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Mississippi executes man who lawyers said was mentally ill


Edwin Hart Turner was executed Wednesday despite lawyers' pleas that he was mentally ill.

PARCHMAN, Miss. -- A Mississippi inmate has been put to death for killing two men in a December 1995 robbery spree after courts declined to stop the execution based on arguments that he was mentally ill.

Edwin Hart Turner, 38, was administered a lethal injection and died at 6:21 p.m. CST at the Mississippi State Penitentiary at Parchman, authorities said. The inmate was convicted of killing the two men while robbing gas stations with a friend, Paul Murrell Stewart, in a spree that netted about $400. Stewart, 17 at the time, testified against Turner and was sentenced to life in prison.

Earlier story: Too crazy to kill?

Turner was strapped on a gurney wearing white shoes and one of the red prison jumpsuits issued to death row inmates. When a microphone was lowered to his mouth, he said, "No" when asked if he had a final statement. Then the chemicals began flowing through tubes into his body. He closed his eyes, took a deep breath and had the appearance of falling asleep.

Turner was convicted of capital murder in the deaths of Eddie Brooks and Everett Curry. Brooks was shot to death while working at Mims Turkey Village Truck Stop in Carroll County. Curry was shot to death while pumping gas at the nearby Mims One Stop.

Mississippi Department of Corrections spokeswoman Suzanne Singletary said a sister and cousin of victim Eddie Brooks watched the execution. The brother and son of his other victim, Everett Curry, also witnessed it. They were escorted out of the witness room after the execution, saying nothing as they were led away. Turner had requested that none of his family watch the execution, though two of his attorneys were listed to be witnesses.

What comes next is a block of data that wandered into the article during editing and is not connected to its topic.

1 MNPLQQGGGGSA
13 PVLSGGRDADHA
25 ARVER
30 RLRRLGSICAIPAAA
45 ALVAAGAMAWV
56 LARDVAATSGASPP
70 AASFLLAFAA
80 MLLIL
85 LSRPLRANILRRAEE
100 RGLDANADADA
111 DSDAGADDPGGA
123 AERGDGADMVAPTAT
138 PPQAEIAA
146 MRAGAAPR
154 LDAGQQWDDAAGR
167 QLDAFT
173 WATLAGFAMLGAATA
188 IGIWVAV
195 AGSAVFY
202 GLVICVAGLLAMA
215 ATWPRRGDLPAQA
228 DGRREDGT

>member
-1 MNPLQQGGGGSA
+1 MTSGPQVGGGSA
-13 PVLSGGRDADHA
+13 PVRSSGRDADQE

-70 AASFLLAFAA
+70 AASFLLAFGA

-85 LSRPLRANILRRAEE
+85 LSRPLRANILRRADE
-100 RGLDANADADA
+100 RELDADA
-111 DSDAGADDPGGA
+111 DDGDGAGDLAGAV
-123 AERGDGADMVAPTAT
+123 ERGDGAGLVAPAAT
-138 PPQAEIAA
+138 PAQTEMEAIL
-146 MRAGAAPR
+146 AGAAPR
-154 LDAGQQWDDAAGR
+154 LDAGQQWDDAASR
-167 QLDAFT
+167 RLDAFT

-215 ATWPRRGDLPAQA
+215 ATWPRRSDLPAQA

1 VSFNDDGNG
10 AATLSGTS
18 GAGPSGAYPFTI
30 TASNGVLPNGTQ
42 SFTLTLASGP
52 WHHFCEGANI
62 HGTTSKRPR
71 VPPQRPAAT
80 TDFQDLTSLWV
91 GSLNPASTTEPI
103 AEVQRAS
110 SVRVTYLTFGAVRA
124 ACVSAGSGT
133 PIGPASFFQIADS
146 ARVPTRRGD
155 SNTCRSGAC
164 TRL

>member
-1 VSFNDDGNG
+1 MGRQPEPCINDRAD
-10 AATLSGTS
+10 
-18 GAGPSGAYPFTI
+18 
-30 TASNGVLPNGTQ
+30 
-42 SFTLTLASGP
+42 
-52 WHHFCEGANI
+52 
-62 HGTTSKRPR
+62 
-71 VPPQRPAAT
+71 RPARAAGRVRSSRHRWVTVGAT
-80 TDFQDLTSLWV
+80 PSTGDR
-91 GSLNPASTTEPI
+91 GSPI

The U.S. Supreme Court refused late Wednesday to block the execution. Earlier in the day, Gov. Phil Bryant had refused to grant a reprieve, saying after a review of the case, "I have decided not to grant clemency for his violent acts."

Earlier, Turner's lawyers had objected to the pace of events in the scheduling of the execution.

"Execution was set in this case with only 13 days' notice — a procedure that would be illegal in most other states. Mississippi has created a time crunch and forced both the courts and the Governor to respond to this most serious of cases with inadequate time and consideration," said Richard Bourke, director of the Louisiana Capital Assistance Center.

James Craig, another LCAC attorney representing Turner, had persuaded U.S. District Judge Carlton Reeves on Monday to temporarily block the execution after arguing a Department of Corrections policy prevented Turner from getting tests that could prove he was mentally ill when he killed the two men.

That petition said Mississippi is one of 10 states that permit someone who suffered from serious mental illness at the time of the offense to be executed. Turner's lawyers wanted the court to prohibit the execution of mentally ill people as it did with inmates considered mentally retarded.

On Wednesday, the 5th U.S. Circuit Court of Appeals in New Orleans overturned the stay.

Corrections Commissioner Chris Epps said Turner was talkative in the hours before the execution Wednesday but declined to discuss the crimes for which he was sentenced to death. Asked if Turner seemed mentally ill, Epps said of the visit with the prisoner in those final hours: "No, not to me. He appears to be on the ball."

There's little dispute that Turner killed two men while robbing gas stations, then went home and had a meal of shrimp and cinnamon rolls before going to sleep.

Turner's lawyers argued in the petition to the U.S. Supreme Court that he inherited a serious mental illness. They argued that his father is thought to have committed suicide by shooting a gun into a shed filled with dynamite and his grandmother and great-grandmother both spent time in the state mental hospital.

The Associated Press contributed to this story.

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